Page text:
9. This topic is huge and everyone is writing such long responses, so here's another one. As has been stated many times, the driving factor of collectors of anything is some form of reliving the past so it's natural for the vintage of the collectible to change with the advent of new collectors. However, there are the second and third generation collectors and a few youngsters that see the older items as desirable. Sure some people are just plain grumpy but it might not help the situation that after years of collecting parts and pieces and sweating many hours rebuilding to see that the market value has peaked and is falling. I'm second generation and I was very aware that the iron that I collected may simply end as scrap metal, so I tried not to spend much in the front end, but did invest in a building to store it. I also see my fall back position will be my dad's Fords. Which brings me to the next point, support network. Up through the Fifties and Sixties junkyards weren't forced to turn inventory. It was possible to still find parts for twenty, thirty, and maybe forty year old vehicles as long as they were still in use during WWII scrap drives. Flea markets were thriving with old parts. That situation is one thing that has changed so unless you own something that has a good network such as Model T and A Fords, Fifties Chevys, etc you're on your own and has a serious effect on market value. Even though many see the hot rod crowd as negative, their activity helps on the part availability scene. I image a lot of that has already been said, but one thing that probably hasn't is the nature of the hobby. As the technology of the manufacturers improved as they continued to control costs, the complexity of the components increased. Rebuilding all those molded plastic parts made out of material that does take glue well is next to impossible and the only alternative is a new part and of course that is a limited supply, so that is actually advantageous to the future of the older simpler vehicles whose components can be taken apart and repaired. However, losing some of these "Lost Arts" is a problem. The important point is vintage car collecting shouldn't be viewed as a sterile activity and seldom as an investment. Just get in their, get your hands dirty, and enjoy what you have and do. Don't fret over others. That's their problem. Make YOUR decision on what works for you. And remember, being able to get in your car that you WANT and go for a drive is a natural justification that stamp collecting can't provide. Learning a new skill while overcoming some restoration obstacle has more value and reward (to some) than going to a profession sports game. You have a souvenir that YOU made.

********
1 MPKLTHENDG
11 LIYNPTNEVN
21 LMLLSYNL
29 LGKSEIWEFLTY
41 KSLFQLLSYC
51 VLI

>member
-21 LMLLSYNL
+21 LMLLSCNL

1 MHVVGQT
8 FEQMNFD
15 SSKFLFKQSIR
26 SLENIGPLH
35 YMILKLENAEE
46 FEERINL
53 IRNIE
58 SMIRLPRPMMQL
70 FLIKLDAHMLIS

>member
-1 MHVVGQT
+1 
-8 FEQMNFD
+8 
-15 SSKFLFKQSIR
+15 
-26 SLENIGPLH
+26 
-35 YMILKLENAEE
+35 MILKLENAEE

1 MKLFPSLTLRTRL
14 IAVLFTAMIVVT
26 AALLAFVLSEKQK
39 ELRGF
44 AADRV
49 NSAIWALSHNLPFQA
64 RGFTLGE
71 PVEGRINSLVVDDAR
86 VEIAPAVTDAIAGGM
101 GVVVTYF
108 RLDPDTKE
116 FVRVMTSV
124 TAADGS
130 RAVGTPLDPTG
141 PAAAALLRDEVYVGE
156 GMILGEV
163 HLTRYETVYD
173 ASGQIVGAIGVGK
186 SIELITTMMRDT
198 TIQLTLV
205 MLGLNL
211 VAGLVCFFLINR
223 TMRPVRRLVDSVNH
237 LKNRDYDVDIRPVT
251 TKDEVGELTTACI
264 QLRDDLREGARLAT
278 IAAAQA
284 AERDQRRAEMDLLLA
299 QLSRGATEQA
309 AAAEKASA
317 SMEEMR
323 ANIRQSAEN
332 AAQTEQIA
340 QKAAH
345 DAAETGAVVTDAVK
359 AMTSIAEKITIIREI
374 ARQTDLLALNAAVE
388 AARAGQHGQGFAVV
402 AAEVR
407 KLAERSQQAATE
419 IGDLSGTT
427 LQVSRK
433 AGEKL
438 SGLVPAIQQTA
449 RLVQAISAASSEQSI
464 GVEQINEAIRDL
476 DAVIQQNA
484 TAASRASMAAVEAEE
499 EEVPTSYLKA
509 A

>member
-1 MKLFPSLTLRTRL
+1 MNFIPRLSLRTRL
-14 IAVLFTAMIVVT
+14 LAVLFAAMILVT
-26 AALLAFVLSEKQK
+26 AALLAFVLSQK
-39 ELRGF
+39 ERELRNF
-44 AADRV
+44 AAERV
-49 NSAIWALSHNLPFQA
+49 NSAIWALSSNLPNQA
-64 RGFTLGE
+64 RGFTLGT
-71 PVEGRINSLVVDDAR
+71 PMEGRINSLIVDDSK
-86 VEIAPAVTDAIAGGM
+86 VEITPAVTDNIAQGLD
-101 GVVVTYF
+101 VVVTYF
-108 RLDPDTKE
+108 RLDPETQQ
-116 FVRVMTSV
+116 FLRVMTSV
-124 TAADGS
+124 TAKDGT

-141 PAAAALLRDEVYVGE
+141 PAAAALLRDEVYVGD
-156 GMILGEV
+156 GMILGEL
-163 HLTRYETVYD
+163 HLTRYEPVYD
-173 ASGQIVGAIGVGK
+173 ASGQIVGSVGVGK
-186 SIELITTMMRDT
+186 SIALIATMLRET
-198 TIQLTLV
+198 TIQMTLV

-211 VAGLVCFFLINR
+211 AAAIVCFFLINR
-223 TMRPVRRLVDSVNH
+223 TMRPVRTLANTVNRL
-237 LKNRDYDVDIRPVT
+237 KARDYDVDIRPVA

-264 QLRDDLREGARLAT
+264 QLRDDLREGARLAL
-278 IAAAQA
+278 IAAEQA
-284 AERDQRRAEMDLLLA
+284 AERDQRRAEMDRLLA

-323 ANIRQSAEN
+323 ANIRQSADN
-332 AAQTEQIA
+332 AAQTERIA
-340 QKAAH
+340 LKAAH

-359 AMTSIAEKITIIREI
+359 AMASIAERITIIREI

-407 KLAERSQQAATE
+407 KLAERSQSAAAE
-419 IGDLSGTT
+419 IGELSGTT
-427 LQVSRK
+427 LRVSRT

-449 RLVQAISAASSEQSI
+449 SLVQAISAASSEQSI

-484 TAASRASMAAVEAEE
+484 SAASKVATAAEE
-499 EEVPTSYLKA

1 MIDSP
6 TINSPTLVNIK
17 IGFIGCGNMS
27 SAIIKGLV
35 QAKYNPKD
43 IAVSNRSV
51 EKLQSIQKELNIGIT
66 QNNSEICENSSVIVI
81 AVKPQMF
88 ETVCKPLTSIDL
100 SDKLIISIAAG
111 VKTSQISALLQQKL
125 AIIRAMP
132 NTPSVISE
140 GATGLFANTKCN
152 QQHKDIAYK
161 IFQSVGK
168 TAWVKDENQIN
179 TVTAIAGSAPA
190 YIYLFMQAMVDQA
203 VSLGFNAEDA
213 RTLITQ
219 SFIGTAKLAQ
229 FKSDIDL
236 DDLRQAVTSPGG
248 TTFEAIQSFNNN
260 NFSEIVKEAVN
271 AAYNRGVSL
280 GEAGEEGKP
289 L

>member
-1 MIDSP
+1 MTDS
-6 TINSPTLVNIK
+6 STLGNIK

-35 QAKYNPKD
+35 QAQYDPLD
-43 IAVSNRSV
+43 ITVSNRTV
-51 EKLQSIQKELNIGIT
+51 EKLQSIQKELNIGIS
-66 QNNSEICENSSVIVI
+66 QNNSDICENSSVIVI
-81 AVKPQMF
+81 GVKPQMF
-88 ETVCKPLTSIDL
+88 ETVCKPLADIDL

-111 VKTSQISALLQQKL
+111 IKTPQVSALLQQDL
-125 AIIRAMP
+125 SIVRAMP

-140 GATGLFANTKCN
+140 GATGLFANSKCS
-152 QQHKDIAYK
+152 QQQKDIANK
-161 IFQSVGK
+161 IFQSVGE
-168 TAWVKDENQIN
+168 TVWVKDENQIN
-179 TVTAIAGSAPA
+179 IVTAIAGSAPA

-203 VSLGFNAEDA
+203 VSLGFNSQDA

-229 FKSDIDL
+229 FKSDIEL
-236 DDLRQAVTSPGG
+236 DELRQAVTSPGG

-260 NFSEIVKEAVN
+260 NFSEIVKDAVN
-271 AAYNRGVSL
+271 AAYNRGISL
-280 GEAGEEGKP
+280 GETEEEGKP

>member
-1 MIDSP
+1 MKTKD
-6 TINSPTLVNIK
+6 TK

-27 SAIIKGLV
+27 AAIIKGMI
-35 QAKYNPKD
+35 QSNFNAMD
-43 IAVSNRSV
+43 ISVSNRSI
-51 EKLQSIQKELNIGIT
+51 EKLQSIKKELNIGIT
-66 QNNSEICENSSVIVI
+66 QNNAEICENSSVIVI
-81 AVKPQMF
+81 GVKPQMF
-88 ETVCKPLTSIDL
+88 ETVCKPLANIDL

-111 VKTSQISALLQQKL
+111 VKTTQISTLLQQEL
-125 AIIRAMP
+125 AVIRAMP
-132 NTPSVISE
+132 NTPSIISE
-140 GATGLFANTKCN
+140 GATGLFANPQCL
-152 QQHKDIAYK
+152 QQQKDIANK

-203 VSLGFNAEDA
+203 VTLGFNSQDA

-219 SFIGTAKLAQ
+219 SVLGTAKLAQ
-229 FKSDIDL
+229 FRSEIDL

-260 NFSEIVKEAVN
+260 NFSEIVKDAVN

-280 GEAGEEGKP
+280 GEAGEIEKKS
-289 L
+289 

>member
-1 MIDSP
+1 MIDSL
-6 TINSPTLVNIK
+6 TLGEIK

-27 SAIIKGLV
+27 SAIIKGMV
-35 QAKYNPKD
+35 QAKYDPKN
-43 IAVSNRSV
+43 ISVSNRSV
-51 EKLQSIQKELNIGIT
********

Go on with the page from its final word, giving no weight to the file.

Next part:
10. old walker floor jack